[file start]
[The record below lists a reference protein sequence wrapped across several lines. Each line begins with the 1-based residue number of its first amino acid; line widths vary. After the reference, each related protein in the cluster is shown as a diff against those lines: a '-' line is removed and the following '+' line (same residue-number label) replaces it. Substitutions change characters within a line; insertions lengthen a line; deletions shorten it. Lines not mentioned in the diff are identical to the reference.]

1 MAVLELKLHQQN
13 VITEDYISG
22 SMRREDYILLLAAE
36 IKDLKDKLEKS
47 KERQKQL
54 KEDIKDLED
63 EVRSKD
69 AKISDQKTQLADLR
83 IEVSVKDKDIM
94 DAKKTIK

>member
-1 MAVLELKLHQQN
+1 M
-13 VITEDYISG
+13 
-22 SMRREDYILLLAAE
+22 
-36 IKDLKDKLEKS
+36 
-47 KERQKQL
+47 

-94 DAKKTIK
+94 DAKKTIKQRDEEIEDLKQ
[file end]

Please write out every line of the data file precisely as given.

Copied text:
[The record below lists a reference protein sequence wrapped across several lines. Each line begins with the 1-based residue number of its first amino acid; line widths vary. After the reference, each related protein in the cluster is shown as a diff against those lines: a '-' line is removed and the following '+' line (same residue-number label) replaces it. Substitutions change characters within a line; insertions lengthen a line; deletions shorten it. Lines not mentioned in the diff are identical to the reference.]

1 MAVLELKLHQQN
13 VITEDYISG
22 SMRREDYILLLAAE
36 IKDLKDKLEKS
47 KERQKQL
54 KEDIKDLED
63 EVRSKD
69 AKISDQKTQLADLR
83 IEVSVKDKDIM
94 DAKKTIK

>member
-1 MAVLELKLHQQN
+1 M
-13 VITEDYISG
+13 
-22 SMRREDYILLLAAE
+22 
-36 IKDLKDKLEKS
+36 
-47 KERQKQL
+47 

-94 DAKKTIK
+94 DAKKTIKQRDEEIEDLKQ